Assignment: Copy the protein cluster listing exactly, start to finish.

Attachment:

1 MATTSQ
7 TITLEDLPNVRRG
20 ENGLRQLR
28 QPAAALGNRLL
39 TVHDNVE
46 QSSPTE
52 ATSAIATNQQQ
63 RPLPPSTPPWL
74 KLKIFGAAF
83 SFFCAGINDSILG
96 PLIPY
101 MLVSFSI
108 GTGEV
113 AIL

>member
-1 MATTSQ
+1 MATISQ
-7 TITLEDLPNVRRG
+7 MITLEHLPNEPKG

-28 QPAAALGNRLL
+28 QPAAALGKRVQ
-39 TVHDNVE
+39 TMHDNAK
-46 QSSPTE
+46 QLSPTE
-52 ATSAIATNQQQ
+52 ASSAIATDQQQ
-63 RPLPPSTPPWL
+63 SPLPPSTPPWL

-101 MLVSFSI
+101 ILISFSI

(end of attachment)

1 MATTSQ
7 TITLEDLPNVRRG
20 ENGLRQLR
28 QPAAALGNRLL
39 TVHDNVE
46 QSSPTE
52 ATSAIATNQQQ
63 RPLPPSTPPWL
74 KLKIFGAAF
83 SFFCAGINDSILG
96 PLIPY
101 MLVSFSI
108 GTGEV
113 AIL

>member
-1 MATTSQ
+1 MATISQ
-7 TITLEDLPNVRRG
+7 MITLEHLPNEPKG

-28 QPAAALGNRLL
+28 QPAAALGKRVQ
-39 TVHDNVE
+39 TMHDNAK
-46 QSSPTE
+46 QLSPTE
-52 ATSAIATNQQQ
+52 ASSAIATDQQQ
-63 RPLPPSTPPWL
+63 SPLPPSTPPWL

-101 MLVSFSI
+101 ILISFSI